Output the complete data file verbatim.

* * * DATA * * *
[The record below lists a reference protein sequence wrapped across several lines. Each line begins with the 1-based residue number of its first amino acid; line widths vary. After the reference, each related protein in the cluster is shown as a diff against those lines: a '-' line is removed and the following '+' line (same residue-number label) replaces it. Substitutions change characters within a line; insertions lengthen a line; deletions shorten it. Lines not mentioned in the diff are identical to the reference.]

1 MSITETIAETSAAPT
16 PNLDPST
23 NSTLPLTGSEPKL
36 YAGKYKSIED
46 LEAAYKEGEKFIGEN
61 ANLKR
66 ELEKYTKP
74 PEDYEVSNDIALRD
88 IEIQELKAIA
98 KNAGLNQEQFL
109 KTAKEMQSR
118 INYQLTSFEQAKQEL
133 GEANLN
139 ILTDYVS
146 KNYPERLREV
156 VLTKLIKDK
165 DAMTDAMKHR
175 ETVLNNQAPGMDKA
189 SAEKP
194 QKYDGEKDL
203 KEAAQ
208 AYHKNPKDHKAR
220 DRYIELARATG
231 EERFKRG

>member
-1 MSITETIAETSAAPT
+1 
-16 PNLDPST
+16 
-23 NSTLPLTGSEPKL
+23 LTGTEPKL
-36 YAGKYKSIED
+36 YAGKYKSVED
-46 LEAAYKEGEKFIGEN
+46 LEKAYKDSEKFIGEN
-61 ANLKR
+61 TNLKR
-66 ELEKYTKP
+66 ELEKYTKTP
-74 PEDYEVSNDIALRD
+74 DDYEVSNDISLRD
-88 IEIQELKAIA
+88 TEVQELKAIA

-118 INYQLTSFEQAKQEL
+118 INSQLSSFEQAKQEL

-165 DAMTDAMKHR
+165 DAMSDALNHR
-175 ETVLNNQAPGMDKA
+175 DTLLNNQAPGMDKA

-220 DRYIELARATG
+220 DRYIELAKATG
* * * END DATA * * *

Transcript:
[The record below lists a reference protein sequence wrapped across several lines. Each line begins with the 1-based residue number of its first amino acid; line widths vary. After the reference, each related protein in the cluster is shown as a diff against those lines: a '-' line is removed and the following '+' line (same residue-number label) replaces it. Substitutions change characters within a line; insertions lengthen a line; deletions shorten it. Lines not mentioned in the diff are identical to the reference.]

1 MSITETIAETSAAPT
16 PNLDPST
23 NSTLPLTGSEPKL
36 YAGKYKSIED
46 LEAAYKEGEKFIGEN
61 ANLKR
66 ELEKYTKP
74 PEDYEVSNDIALRD
88 IEIQELKAIA
98 KNAGLNQEQFL
109 KTAKEMQSR
118 INYQLTSFEQAKQEL
133 GEANLN
139 ILTDYVS
146 KNYPERLREV
156 VLTKLIKDK
165 DAMTDAMKHR
175 ETVLNNQAPGMDKA
189 SAEKP
194 QKYDGEKDL
203 KEAAQ
208 AYHKNPKDHKAR
220 DRYIELARATG
231 EERFKRG

>member
-1 MSITETIAETSAAPT
+1 
-16 PNLDPST
+16 
-23 NSTLPLTGSEPKL
+23 LTGTEPKL
-36 YAGKYKSIED
+36 YAGKYKSVED
-46 LEAAYKEGEKFIGEN
+46 LEKAYKDSEKFIGEN
-61 ANLKR
+61 TNLKR
-66 ELEKYTKP
+66 ELEKYTKTP
-74 PEDYEVSNDIALRD
+74 DDYEVSNDISLRD
-88 IEIQELKAIA
+88 TEVQELKAIA

-118 INYQLTSFEQAKQEL
+118 INSQLSSFEQAKQEL

-165 DAMTDAMKHR
+165 DAMSDALNHR
-175 ETVLNNQAPGMDKA
+175 DTLLNNQAPGMDKA

-220 DRYIELARATG
+220 DRYIELAKATG